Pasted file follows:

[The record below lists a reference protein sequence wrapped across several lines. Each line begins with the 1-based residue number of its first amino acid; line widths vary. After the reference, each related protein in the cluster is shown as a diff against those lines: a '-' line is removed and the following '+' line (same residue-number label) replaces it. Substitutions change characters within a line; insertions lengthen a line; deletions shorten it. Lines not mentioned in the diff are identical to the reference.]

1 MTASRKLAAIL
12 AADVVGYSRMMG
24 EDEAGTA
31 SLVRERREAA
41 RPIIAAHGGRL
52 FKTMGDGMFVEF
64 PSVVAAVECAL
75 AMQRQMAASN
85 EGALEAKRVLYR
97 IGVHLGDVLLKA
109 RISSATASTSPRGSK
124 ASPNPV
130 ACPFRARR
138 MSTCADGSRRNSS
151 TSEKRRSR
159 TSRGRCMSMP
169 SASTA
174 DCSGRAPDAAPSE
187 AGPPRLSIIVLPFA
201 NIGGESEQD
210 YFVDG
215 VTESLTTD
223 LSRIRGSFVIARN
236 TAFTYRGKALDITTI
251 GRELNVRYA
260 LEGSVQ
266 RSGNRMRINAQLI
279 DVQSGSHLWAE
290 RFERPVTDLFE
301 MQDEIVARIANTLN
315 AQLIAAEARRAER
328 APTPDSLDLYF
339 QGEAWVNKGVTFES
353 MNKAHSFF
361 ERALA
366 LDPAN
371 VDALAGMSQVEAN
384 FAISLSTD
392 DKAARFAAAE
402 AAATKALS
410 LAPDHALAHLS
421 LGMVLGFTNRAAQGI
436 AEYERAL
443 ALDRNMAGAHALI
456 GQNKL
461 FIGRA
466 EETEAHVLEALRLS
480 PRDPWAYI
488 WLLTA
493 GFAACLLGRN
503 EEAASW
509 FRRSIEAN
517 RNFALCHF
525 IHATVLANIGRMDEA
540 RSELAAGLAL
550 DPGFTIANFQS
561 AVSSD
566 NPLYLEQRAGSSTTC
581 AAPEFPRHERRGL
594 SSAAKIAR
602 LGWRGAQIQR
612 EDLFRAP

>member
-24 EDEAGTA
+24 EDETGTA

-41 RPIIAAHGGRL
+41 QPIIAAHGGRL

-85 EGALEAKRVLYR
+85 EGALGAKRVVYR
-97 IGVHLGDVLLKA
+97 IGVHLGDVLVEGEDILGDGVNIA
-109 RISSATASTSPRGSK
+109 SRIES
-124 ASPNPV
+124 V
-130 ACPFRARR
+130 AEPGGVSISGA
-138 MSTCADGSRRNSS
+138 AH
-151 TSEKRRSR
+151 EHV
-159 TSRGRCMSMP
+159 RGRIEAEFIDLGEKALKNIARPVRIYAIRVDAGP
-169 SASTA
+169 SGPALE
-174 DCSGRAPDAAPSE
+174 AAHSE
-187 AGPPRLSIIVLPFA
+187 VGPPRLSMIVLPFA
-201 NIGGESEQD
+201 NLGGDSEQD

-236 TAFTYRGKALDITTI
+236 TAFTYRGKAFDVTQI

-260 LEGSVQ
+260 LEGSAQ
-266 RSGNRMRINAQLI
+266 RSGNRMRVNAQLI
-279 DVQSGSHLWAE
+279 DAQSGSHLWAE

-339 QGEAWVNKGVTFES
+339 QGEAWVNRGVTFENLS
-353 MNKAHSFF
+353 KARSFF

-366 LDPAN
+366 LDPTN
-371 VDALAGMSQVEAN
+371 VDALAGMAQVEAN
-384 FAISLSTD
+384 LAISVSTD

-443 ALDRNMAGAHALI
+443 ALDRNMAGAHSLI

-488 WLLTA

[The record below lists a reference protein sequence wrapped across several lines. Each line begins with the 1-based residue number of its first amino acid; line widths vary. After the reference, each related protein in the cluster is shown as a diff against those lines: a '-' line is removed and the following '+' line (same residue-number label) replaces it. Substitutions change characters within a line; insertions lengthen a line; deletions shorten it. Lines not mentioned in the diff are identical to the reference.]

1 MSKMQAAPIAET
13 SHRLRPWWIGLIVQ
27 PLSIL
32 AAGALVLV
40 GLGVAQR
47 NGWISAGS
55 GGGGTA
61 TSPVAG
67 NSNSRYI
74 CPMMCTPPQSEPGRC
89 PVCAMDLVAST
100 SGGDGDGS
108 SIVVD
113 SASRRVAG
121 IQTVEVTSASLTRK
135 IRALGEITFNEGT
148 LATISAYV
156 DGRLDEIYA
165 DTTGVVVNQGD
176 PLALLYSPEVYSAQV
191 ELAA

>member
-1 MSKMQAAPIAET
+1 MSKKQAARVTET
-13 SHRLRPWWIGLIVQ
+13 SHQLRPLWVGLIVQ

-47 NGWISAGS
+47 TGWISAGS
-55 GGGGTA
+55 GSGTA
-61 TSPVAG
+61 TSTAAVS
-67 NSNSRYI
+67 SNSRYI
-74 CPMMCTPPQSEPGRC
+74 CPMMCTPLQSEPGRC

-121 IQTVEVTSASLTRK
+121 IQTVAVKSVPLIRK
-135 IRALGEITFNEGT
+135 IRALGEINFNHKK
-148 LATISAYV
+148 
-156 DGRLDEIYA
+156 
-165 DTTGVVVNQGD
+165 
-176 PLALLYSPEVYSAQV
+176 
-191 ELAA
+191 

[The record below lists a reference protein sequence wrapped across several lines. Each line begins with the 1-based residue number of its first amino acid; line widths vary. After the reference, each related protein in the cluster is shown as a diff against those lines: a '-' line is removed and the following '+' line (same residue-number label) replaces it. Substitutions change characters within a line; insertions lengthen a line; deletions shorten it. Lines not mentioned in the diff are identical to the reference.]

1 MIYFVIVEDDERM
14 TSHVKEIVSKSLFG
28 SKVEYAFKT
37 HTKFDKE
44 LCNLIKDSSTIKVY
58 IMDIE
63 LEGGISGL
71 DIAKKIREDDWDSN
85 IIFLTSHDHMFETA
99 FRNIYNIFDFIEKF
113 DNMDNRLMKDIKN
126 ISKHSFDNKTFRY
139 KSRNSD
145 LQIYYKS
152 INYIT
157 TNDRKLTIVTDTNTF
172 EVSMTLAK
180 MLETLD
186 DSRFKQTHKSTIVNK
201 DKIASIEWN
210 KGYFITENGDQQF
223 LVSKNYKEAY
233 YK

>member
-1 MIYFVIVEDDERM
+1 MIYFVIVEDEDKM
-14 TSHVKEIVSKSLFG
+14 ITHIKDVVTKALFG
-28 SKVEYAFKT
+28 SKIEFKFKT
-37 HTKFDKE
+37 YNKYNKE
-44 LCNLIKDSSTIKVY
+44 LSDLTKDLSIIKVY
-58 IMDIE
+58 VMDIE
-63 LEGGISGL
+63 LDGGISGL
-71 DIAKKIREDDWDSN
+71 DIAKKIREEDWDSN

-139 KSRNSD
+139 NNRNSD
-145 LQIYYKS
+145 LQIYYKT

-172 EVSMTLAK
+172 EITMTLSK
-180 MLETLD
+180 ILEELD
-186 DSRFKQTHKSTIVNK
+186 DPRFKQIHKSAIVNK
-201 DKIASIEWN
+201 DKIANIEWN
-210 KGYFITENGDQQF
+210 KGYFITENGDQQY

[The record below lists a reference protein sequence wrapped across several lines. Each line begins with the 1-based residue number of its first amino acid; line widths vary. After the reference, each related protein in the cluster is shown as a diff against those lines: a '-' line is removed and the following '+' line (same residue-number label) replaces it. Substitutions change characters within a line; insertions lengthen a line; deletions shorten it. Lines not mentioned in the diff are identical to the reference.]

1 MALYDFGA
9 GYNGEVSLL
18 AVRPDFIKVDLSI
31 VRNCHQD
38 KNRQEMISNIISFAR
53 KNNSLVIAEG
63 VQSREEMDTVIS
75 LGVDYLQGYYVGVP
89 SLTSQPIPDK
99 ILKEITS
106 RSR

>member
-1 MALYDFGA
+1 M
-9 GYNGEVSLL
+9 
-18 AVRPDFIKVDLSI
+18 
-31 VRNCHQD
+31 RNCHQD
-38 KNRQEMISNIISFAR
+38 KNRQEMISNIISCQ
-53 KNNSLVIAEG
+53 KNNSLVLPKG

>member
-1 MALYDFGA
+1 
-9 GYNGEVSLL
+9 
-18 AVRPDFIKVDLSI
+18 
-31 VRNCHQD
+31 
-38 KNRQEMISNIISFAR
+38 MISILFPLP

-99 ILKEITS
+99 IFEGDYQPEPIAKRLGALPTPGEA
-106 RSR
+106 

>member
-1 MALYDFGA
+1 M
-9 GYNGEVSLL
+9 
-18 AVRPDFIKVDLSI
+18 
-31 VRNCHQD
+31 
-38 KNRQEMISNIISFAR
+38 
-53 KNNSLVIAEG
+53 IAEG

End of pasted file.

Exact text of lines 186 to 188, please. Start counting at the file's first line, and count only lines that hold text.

210 KGYFITENGDQQF
223 LVSKNYKEAY
233 YK